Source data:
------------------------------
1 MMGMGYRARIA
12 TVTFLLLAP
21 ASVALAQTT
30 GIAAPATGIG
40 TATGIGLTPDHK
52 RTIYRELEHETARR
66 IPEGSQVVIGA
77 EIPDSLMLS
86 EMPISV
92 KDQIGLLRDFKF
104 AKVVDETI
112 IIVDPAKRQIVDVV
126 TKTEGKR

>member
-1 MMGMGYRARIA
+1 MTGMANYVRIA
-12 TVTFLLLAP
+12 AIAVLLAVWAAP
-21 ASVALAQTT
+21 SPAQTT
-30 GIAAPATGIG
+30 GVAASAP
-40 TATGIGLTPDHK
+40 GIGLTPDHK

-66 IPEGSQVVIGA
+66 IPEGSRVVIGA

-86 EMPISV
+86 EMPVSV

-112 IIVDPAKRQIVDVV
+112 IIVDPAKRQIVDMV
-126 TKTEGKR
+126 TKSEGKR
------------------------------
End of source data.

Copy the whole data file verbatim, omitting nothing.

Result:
1 MMGMGYRARIA
12 TVTFLLLAP
21 ASVALAQTT
30 GIAAPATGIG
40 TATGIGLTPDHK
52 RTIYRELEHETARR
66 IPEGSQVVIGA
77 EIPDSLMLS
86 EMPISV
92 KDQIGLLRDFKF
104 AKVVDETI
112 IIVDPAKRQIVDVV
126 TKTEGKR

>member
-1 MMGMGYRARIA
+1 MTGMANYVRIA
-12 TVTFLLLAP
+12 AIAVLLAVWAAP
-21 ASVALAQTT
+21 SPAQTT
-30 GIAAPATGIG
+30 GVAASAP
-40 TATGIGLTPDHK
+40 GIGLTPDHK

-66 IPEGSQVVIGA
+66 IPEGSRVVIGA

-86 EMPISV
+86 EMPVSV

-112 IIVDPAKRQIVDVV
+112 IIVDPAKRQIVDMV
-126 TKTEGKR
+126 TKSEGKR